Romancing Odawara

Romancing Odawara

Deep tourism at Enoura Observatory and French restaurant MECIMO


A rising trend in recent years is deep tourism; a desire to transcend the surface of most travel experiences and seek out a profundity that will both seep into your soul, and stay with you forever; like a psychic tattoo. And, being that water has long been believed to offer a bridge to the spirit world, what better setting for such a trip than the seaside of Odawara? Legendary multidisciplinary artist Hiroshi Sugimoto found it the ideal location when he founded the Odawara Art Foundation and through it then erected the Enoura Observatory. Metropolis was invited to partake in its beauty – followed by a ten-course pairing lunch at the nearby French restaurant MECIMO – on a sunny autumn day. 

As for the former, as Enoura’s literature reads that, “the complex comprises multiple structures: an art gallery, a stone stage, an optical glass stage, a tea house, a garden, several gates, and a reception building”. The whole spreads out – like the works of art the premises hold – “for maximum resonance,” as their architect would have it. In encapsulating the history and spirit of Japanese design, the Observatory itself was structured as a work of art, where the pieces contribute to the glory of the aggregate. First impressions being paramount, the entrance itself delivers the thesis, as the lone gate and manmaku leading to the outdoor sections fill one’s spirit with a mixture of ancient and metaphysical impressions, leading our minds to demand more input. 

Once one crosses the main gates, on your left, the glass-walled reception building displays a long wooden table as a courtesy to guests. And, on the right, in matching architecture, the Summer Solstice Light Worship 100-Meter Gallery displays breathtaking photographs by Hiroshi Sugimoto; mostly consisting of implausibly beautiful portraits of seascapes paired with the skies above them. Its furthermost glass wall was also calculated to showcase the sunrise on the summer solstice.  However, both of these structures stand as masterpieces on their own and lend themselves to being captured in breathtaking viral-worthy photographs. But, of course, the indoor world of this establishment only serves as an appetizer to what lies outdoors. A short stroll from the latter of the two buildings carries one to a laid-stone amphitheater overlooking an optical-glass stage that hosts performances from time to time. To its left, an oxidized rectangular metal tunnel serves both as a picturesque path to the horizon, and a portal to frame the sunrise of the winter solstice. Then, laid out below – on a hillside shared by a mikan grove – over fifty other art displays await your “ooohs” and “ahs”. A visit to this Observatory may be ideally paired with a fabulous multi-course meal. And, a shuttle leaving the Observatory six times a day takes you to the nearby Nebukawa station. From there, a mere eight-minute ride ferries you into Odawara; where MECIMO French restaurant was established by a Japanese chef who studied his art in France.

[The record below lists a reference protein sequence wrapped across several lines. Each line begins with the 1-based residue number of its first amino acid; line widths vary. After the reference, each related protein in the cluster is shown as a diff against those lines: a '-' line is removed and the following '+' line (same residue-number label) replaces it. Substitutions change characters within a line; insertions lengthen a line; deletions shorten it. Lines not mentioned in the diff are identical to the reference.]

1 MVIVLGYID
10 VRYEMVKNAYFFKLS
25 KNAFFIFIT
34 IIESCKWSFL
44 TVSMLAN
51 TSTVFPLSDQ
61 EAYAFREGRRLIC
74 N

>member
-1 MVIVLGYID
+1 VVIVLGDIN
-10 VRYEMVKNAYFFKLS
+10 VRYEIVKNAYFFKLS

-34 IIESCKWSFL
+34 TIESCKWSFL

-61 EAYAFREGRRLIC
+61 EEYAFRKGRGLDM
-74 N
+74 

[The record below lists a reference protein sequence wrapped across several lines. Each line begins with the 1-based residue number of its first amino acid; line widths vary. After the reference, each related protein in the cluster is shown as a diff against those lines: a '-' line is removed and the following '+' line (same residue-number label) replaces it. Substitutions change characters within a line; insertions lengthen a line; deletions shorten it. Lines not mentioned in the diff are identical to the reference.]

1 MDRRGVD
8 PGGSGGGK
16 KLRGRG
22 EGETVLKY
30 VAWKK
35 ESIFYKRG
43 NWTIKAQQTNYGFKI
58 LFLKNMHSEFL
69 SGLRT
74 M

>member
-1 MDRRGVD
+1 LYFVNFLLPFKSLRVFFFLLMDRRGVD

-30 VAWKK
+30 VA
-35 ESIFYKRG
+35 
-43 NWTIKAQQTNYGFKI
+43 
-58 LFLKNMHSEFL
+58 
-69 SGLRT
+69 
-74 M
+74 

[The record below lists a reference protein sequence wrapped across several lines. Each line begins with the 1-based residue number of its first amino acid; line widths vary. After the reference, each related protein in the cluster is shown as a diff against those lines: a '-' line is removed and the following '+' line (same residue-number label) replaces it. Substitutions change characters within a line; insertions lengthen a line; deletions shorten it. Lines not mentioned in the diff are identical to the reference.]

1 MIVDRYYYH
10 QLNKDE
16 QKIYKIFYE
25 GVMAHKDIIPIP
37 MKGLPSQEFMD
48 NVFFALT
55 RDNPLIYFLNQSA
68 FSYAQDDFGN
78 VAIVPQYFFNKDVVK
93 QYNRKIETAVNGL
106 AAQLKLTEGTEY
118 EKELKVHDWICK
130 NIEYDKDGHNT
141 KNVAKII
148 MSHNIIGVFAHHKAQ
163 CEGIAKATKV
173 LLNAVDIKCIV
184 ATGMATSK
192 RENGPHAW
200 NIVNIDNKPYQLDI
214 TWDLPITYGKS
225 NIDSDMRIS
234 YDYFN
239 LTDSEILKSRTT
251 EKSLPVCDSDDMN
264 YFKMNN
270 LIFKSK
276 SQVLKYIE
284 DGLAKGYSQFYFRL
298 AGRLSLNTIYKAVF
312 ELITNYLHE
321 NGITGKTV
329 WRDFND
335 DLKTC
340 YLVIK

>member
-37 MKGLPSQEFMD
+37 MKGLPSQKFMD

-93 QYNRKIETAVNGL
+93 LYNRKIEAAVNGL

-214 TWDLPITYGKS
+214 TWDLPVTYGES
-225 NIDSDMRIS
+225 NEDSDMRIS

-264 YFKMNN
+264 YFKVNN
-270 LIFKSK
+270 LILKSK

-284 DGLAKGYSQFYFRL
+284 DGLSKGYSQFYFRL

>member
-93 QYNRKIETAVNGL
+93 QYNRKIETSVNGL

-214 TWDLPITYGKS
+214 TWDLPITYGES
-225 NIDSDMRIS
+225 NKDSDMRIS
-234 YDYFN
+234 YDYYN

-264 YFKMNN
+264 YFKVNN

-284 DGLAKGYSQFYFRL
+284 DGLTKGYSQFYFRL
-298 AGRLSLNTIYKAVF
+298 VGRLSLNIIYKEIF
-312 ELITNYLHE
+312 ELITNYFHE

The name MECIMO, crafted from the first syllables of the French words mer, ciel, and, montagne, conveys the essence of the ocean, the sky, and the mountains. The proprietor explains that – since his experience was framed by those forces, he wanted to ferry those elements into his fine dining. As a result, Metropolis enjoyed a ten-course pairing meal that could possibly rival the cuisine of Pierre Gagnaire. From the start, MECIMO sets the stage in stellar fashion with their interior bedecked in complimentary earth tones and natural materials whenever possible. Much like in the ideal Feng-Shui of a perfect bedroom, these factors relaxed one’s psyche into complete comfort and receptivity.  The cuisine then opened Heaven’s gate. Jerusalem artichoke potage soup with roasted eggplant ash powder found itself paired with the restaurant’s own locally-produced MECIMO SAISON 2022 hannsyaro beer. Yellowtail and Japanese horse mackerel from the local Hayakawa Bay served with sliced radish and pickled red onion was served to be savored alongside a rose by nature Pittanauer winery. 

However, the apex of the chef’s genius found its crown in the Soshu Beef Oyster; Soshu beef from Minamiashigara and local tuna tartare-style, low-temperature cooked oysters, ceviche with citrus jelly and coriander, served in an oyster shell and plated on an azure dish garnished with a wave of rock salt resembling an elegant wave of polished ice chips. It showcased the astronomical standard exhibited by MECIMO, whose weekday lunches start at a stunningly affordable 7,600 yen.  

MECIMO’S proximity to Odawara station, awaiting an eight-minute ride from Nebukawa station – from which a shuttle may sweep you off to the wonders of Enoura – makes this package an ideal indulgence; be it alone, or with a beloved.